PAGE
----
Málaga is the Andalusian gateway to the Costa del Sol. Holidaymakers revel in region’s pleasant climate during the spring and summer. August is the hottest month and November is the wettest, but whenever you visit, there’ll be enough activities and golden beaches to keep everyone happy.
Plan your trip with our guide to beaches, cultural excursions and golfing holidays, and make the most of your trip to Spain’s famous “Coast of the Sun”.
Which beach resort is for you?
Along the 195 km-long Costa Del Sol which stretches between the towns of Manilva and Nerja, you’ll find the resorts of Marbella, Benalmádena, Nerja, Frigiliana, and Málaga itself. To help you choose where to stay, here are five of our favourite beach resorts, so you can capitalise on the area’s 300 days of yearly sunshine.
Málaga… For a City Break
Playa de La Malagueta is a clean and pleasant beach that runs along much of Málaga’s seafront. It’s your best bet for soaking up the Andalusian sun whilst staying right in the heart of the city. The 0.6 kilometre stretch of sand is close to must-visit local sights, such as the Museo Picasso Málaga with its 200-strong collection of Pablo Picasso works.
The 10th century El Castillo De Gibralfaro is also a great place to spend an afternoon, whilst there are plenty of designer shops and highly rated restaurants around the port. A trip to watch La Liga side, Málaga C.F, is also recommended when the team is playing at La Rosaleda Stadium.
Benalmádena… For The Party Animals
With Tivoli World theme park, a host of serene beaches, and enough going on at night to keep big groups entertained, Benalmádena is our choice if you want to delve straight into nightlife. Head straight to 24-hour Square (Plaza Solymar) if you want to party all night, whilst Bonanza Square, which is a 15-minute walk away, has a less hectic feel. There are usually live bands playing in an array of bars, where you’ll be able to take it easy after a long day of doing nothing.
Nerja… For Families With Lots of Energy
Nerja is east of Málaga and the perfect destination for families who want to mix beach time with more adventurous activities. When you’re not laying on Nerja Playa Burriana, Playa de Nerja or Playa de Salón, you can take to the water on kayaking trips to Maro and back. There are plenty of caves to explore too, which will ignite the younger ones’ sense of adventure. Fancy cooling down? Aquavelis Water Park has slides and rides for all ages groups, whilst the historic city of Málaga is ideal for a day out if you want a proper change of scenery.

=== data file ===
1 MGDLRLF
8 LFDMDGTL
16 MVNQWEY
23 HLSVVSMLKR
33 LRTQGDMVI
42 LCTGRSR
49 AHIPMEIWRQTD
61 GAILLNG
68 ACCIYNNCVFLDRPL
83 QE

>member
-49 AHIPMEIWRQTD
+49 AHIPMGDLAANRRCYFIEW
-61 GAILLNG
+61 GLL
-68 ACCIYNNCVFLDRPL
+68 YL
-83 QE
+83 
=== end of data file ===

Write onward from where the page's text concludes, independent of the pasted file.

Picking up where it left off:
Frigiliana… For a Quiet Escape
Okay, so this one’s not at the beach. But if you’re looking for a quiet escape, the small town of Frigiliana – north of Nerja – is an ideal base. You’ll be able to explore less crowded streets and get a table at top-rated restaurants. Life moves slowly here; choose whether you want a day on the sand or if you want to explore the surrounding mountains. Need a day’s adventure? Take to the biking and hiking trails, or drive on the winding roads of Sierras de Tejeda, Almijara y Alhama Natural Park.
Intrepid explorers will find the clear waterfalls perfect for a dip and the shaded forests ideal for picnic stops and stunning viewpoints. You wouldn’t know it, but you’re just minutes away from the hustle and bustle of the Costa Del Sol’s most popular sunbathing spots.
Marbella… For a Little Bit of Everything
There are 23 beaches — including 7 Blue Flag beaches — along Marbella’s 27 kms of coastline. So whatever holiday type you’re after, you’ll likely find it here, along this popular stretch of sand.
Our favourite chill-out spots include Bounty Beach, which is great for younger travellers with its chilled-out vibes and relaxed bars. Playa Real de Zaragoza is perfect for a quiet escape. Playa de Cabopino is on the edge of the wild sand dunes at Las Dunas de Artola o Cabopino, and Playa Fontanilla is in the heart of the city — within walking distance of the centre of Marbella.
Golfing on the Costa del Sol
Golf on the Costa del Sol is more popular than ever. There are courses all along the coastline and in the mountains, including Alhaurin Golf Course designed by the late Severiano “Seve” Ballesteros. There are over 60 different courses to take on, meaning you’ll find a challenge whatever your handicap — just make sure you end up on the right beach (not a bunker) and ruin your round.
The lack of rainfall in the area means you’ll be able to tee off in pleasant weather, something you can’t say about courses back in the UK. Try to book your tee times before you travel, to make sure you can play the course you want at the time that suits.